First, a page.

Now firmly in place amongst the top WBO ranked fighters, ranked just behind champion, Andrade and #2 Jamie Munguia, Williams, 22-2-1 (17KOs) has more than just inner belief to feel justified in thinking his first world title shot at 160lb could happen either at the end of this year or early 2021. Who knows, if not for Corona, Wales could have had its first world champion since Lee Selby claimed the IBF featherweight title in 2017, and its first ever middleweight titlist ever. But they do say good things come to those who wait.
So, can Liam beat Demetrius Andrade and
It does feel that more often than not that the Brits always go in as the underdog when facing an American, certainly in more recent times. Williams will need to defy the odds and avoid the fates of Khan vs. Crawford, Brook vs. Spence etc. But then again, Andrade, though he has his plaudits, has failed to capture the imagination or excitement that the aforementioned US boxers have done.
If all you had to go on was watching a few Demetrius bouts, you would be pretty certain he had a strong amateur background including reaching the 2008 Olympics and winning gold at the 2007 world championships. Both at the 69kg limit. It is not necessarily a criticism either and might be the perfect style to completely null the expected mauling attack that fans and pundits alike would expect to see if the two were meet.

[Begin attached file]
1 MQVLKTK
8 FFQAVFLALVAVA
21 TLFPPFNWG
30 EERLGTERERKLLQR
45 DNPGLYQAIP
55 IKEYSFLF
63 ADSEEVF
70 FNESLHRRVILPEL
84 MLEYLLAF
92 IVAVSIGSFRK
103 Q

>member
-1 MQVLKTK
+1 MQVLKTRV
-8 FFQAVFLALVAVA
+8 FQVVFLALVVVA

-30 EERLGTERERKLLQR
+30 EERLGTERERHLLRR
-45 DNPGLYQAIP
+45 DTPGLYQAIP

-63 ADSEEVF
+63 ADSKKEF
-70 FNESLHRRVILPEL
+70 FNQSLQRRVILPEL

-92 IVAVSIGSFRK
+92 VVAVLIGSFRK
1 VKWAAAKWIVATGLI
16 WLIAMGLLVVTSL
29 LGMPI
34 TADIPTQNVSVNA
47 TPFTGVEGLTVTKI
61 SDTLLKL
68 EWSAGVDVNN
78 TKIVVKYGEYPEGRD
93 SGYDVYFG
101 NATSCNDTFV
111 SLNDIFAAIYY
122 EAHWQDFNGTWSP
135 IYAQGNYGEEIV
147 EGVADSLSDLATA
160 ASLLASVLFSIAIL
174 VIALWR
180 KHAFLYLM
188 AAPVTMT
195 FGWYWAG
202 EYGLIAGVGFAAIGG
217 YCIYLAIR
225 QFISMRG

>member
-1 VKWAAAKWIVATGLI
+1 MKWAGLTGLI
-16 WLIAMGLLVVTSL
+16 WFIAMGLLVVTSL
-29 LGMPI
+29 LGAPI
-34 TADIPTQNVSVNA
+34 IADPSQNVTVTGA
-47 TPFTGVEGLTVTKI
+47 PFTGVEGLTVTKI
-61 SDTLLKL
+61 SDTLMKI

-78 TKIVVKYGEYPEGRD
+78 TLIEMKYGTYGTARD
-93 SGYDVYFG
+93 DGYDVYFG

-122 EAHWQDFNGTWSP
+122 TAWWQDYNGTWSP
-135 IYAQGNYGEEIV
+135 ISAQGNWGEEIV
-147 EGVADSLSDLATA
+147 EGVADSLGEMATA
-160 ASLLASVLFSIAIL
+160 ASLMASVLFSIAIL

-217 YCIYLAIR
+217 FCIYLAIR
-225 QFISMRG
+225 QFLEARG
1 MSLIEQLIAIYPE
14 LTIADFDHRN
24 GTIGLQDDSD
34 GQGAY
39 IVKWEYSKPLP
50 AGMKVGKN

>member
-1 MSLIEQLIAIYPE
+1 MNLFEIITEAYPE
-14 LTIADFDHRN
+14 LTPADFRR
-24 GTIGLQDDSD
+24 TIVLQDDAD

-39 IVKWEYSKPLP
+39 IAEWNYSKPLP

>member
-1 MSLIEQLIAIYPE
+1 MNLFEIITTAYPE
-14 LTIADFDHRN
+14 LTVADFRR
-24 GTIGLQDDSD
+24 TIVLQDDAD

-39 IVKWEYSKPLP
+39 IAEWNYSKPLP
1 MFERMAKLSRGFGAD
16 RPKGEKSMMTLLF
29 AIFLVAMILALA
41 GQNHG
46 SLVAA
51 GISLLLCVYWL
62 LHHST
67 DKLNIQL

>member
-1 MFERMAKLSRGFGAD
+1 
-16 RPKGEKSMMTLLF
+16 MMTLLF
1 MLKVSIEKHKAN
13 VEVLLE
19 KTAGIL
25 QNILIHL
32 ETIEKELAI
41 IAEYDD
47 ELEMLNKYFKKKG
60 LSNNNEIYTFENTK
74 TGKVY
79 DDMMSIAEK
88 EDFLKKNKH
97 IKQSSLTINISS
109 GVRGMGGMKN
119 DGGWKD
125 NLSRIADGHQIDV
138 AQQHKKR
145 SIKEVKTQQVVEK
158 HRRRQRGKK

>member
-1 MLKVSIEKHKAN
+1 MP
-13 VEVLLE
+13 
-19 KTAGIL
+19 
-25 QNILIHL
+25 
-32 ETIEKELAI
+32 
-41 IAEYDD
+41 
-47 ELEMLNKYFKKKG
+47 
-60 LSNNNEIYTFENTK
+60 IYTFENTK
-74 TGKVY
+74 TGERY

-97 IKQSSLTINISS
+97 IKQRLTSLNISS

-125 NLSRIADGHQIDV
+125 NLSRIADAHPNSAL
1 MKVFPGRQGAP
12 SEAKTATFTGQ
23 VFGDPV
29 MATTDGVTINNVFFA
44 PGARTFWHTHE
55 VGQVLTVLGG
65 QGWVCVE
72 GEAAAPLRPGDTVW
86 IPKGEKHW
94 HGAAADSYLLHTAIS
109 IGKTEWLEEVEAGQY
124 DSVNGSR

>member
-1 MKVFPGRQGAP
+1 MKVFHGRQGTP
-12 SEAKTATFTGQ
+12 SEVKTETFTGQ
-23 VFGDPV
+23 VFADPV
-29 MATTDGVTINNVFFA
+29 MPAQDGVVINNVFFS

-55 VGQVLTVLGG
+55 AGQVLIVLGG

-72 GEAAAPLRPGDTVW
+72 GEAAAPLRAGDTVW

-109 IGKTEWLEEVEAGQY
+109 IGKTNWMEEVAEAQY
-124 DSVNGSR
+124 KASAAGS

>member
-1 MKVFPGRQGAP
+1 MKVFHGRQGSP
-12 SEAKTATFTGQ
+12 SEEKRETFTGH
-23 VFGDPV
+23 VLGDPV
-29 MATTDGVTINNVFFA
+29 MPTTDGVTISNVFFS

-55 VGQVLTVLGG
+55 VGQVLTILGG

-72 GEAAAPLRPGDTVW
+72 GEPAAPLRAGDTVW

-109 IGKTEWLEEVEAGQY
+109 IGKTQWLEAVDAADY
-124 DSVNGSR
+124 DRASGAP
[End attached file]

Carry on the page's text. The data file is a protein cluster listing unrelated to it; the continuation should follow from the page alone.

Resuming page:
‘Boo-Boo’s’ backwards, stick & move approach has leant itself to a 29-0 (18KOs) record, which includes victories across two divisions over the previously unbeaten Vanes Martirosyan in 2013, Jack Culcay to claim his first world title and a solid whitewash decision win over fringe-contender, Maciej Sulecki. But it leaves a lot to be desired when it comes to the viewership.
Williams may not be the top name that fans are hoping for, for Andrade when boxing fully returns, such as a previous fight on the calendar with Billy Joe Saunders, or an all-American affair against Jermall Charlo or Daniel Jacobs; but what can be guaranteed if Williams vs. Andrade happens, is that sparks will fly if, and it’s a big if, the Welshman is able to land.